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Rad Rhubarb

July 11, 1996|CHARLES PERRY

Rarely have people changed their minds about a plant as radically as they have about rhubarb. Having been appreciated for thousands of years in China, it was a prized item in international trade from the late Middle Ages right up until this century. It was considered absolutely essential . . . for medicine.

In those days, people wanted only the root. Dried rhubarb root, pleasantly aromatic and proverbially bitter, is a laxative. It was a favorite with doctors in the days when they believed in treating diseases with tonics and "heroic purgatives."

Rhubarb was so costly that for some decades before the 1860s, when merchants started importing it directly from China to cut out its traditional Russian middlemen, shrewd English farmers sometimes planted it in their gardens. Even shrewder ones eventually discovered that the tart stalks--not the laxative root, and certainly not the somewhat poisonous leaves--were delicious when stewed with sugar and handy for making pie in spring when many fruits aren't available yet.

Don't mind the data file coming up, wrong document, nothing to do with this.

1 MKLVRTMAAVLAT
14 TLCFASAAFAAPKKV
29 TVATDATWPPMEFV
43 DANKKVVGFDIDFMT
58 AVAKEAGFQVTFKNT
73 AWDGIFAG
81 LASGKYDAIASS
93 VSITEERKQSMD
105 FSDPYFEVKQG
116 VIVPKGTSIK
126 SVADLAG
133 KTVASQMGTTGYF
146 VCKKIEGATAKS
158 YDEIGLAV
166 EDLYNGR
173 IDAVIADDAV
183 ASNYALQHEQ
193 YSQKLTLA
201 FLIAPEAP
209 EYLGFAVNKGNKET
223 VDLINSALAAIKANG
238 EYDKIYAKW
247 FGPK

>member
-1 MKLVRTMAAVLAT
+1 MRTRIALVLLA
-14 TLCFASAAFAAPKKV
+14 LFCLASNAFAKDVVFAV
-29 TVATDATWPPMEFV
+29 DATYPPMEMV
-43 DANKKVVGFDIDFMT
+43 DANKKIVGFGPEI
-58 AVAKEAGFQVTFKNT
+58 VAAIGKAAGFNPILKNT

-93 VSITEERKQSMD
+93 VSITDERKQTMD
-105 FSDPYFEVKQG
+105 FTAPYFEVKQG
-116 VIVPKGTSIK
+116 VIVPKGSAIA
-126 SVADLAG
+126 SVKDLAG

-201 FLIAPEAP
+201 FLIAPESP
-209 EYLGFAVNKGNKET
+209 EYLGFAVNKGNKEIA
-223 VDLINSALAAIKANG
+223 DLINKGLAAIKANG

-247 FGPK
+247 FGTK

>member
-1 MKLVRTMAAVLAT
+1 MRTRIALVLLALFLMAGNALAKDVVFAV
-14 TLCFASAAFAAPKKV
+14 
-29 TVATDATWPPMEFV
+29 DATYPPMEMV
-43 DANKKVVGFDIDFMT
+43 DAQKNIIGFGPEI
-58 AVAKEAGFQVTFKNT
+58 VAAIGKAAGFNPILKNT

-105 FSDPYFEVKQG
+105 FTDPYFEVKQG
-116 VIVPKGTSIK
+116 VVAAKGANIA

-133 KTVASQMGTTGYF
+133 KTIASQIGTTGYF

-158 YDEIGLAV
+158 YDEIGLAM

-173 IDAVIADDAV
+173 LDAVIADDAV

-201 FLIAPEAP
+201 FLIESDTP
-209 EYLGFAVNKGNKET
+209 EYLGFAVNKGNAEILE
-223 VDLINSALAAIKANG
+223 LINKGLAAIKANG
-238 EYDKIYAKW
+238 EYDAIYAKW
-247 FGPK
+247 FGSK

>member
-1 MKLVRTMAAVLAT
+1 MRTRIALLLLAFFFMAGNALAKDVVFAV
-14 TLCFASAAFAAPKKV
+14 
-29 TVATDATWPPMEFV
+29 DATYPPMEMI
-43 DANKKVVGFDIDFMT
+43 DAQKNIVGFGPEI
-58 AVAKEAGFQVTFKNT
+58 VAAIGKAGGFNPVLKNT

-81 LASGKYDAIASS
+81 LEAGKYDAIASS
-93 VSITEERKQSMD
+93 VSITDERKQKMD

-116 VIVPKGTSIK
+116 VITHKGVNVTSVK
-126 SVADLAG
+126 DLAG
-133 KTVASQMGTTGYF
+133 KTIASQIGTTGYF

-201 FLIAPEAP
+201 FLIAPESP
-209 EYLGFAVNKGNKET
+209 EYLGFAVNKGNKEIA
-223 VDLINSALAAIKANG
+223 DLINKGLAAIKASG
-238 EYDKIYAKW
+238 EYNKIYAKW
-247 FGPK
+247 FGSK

That discovery was surprisingly recent. In "Curiosities of Civilization," written in 1860, Andrew Wynter observed that farmers have been selling it on the London market only since about 1820. "It was first introduced by Mr. Miatt forty years ago," he wrote, "who sent his two sons to the Borough Market with five bunches, of which they only sold three."

It caught on pretty fast in England, though, and in Holland, Scandinavia and northern Germany. But its biggest success has been in this country, where many people know it as pie plant--or even wine plant, because fruit wine has so often been made from it.

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